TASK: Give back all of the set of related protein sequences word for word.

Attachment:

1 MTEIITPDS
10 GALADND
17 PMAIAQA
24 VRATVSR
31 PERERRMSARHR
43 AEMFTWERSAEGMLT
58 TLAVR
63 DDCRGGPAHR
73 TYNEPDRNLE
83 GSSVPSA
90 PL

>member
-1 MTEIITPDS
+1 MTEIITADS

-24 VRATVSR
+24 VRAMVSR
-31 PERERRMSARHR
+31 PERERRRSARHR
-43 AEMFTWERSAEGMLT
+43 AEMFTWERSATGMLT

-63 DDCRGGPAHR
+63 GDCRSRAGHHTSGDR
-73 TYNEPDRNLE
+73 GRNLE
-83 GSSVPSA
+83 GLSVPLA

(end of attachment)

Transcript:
1 MTEIITPDS
10 GALADND
17 PMAIAQA
24 VRATVSR
31 PERERRMSARHR
43 AEMFTWERSAEGMLT
58 TLAVR
63 DDCRGGPAHR
73 TYNEPDRNLE
83 GSSVPSA
90 PL

>member
-1 MTEIITPDS
+1 MTEIITADS

-24 VRATVSR
+24 VRAMVSR
-31 PERERRMSARHR
+31 PERERRRSARHR
-43 AEMFTWERSAEGMLT
+43 AEMFTWERSATGMLT

-63 DDCRGGPAHR
+63 GDCRSRAGHHTSGDR
-73 TYNEPDRNLE
+73 GRNLE
-83 GSSVPSA
+83 GLSVPLA